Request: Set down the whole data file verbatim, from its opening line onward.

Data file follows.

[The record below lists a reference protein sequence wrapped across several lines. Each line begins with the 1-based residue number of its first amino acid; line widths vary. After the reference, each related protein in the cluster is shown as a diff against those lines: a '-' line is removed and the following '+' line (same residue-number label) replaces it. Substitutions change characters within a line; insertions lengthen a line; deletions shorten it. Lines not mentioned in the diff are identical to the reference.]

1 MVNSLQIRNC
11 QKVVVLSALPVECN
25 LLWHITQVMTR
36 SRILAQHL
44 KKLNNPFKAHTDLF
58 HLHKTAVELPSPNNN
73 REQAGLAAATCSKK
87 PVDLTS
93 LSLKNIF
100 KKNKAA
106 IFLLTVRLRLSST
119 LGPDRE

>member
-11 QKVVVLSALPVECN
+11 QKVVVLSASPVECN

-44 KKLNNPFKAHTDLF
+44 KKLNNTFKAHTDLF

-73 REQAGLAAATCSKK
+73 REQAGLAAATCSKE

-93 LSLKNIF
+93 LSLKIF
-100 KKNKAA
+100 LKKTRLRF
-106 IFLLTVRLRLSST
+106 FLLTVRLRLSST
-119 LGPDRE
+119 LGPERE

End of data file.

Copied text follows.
[The record below lists a reference protein sequence wrapped across several lines. Each line begins with the 1-based residue number of its first amino acid; line widths vary. After the reference, each related protein in the cluster is shown as a diff against those lines: a '-' line is removed and the following '+' line (same residue-number label) replaces it. Substitutions change characters within a line; insertions lengthen a line; deletions shorten it. Lines not mentioned in the diff are identical to the reference.]

1 MVNSLQIRNC
11 QKVVVLSALPVECN
25 LLWHITQVMTR
36 SRILAQHL
44 KKLNNPFKAHTDLF
58 HLHKTAVELPSPNNN
73 REQAGLAAATCSKK
87 PVDLTS
93 LSLKNIF
100 KKNKAA
106 IFLLTVRLRLSST
119 LGPDRE

>member
-11 QKVVVLSALPVECN
+11 QKVVVLSASPVECN

-44 KKLNNPFKAHTDLF
+44 KKLNNTFKAHTDLF

-73 REQAGLAAATCSKK
+73 REQAGLAAATCSKE

-93 LSLKNIF
+93 LSLKIF
-100 KKNKAA
+100 LKKTRLRF
-106 IFLLTVRLRLSST
+106 FLLTVRLRLSST
-119 LGPDRE
+119 LGPERE